Haiku is a form of poetry that developed in Japan from about 400 years ago. The style reached a peak in the first half of the Edo period (1603-1867), when a poet named Matsuo Basho wrote distinctive verses on his journeys around the country describing the seasons and the scenery of the places he visited.
In the ensuing Meiji period (1868-1912) haiku developed as a uniquely Japanese form of poetry thanks to the efforts of another poet, Masaoka Shiki. It was Shiki who promoted a new form of haiku that emphasized realistic portrayals of nature and human life.
A haiku is a short verse of 17 syllables, divided into units of five, seven, and five syllables. Haiku use simple expressions in ways that allow deeply felt emotions and a sense of discovery to be readily conveyed to the reader. As a rule, a haiku must have a word that is identified with a particular season.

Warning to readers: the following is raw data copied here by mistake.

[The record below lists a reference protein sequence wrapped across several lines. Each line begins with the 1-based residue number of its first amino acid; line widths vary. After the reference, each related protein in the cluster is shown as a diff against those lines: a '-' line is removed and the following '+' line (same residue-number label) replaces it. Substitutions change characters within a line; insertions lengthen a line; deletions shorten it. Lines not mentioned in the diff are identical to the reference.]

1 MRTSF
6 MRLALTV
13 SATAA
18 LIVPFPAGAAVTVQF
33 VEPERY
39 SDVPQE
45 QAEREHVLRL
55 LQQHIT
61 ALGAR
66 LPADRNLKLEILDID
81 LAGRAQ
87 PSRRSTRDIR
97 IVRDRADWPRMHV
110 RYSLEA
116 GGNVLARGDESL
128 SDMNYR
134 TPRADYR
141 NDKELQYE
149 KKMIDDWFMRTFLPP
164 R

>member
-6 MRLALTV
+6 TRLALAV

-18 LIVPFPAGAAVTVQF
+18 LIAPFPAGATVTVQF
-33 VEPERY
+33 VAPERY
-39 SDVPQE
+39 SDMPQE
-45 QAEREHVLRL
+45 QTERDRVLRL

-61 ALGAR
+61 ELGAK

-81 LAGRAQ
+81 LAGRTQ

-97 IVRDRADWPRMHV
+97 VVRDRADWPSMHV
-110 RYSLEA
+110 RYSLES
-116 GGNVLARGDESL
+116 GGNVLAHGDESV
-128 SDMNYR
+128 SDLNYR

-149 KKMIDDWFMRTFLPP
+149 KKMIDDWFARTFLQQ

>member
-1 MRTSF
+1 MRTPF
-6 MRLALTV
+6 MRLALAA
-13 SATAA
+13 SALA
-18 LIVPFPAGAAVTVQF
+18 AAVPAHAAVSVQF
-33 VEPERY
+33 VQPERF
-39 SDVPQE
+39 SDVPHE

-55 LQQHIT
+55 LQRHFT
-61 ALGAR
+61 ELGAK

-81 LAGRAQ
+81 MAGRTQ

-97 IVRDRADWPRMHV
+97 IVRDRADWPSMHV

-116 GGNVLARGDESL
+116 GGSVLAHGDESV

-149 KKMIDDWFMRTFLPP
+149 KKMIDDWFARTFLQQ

The popularity of haiku has spread beyond Japan to Europe, North America, Africa, and China. Haiku composition is especially popular in the United States. The following is an English translation of a haiku by Matsuo Basho:
The autumn wind is blowing.
But the chestnut burs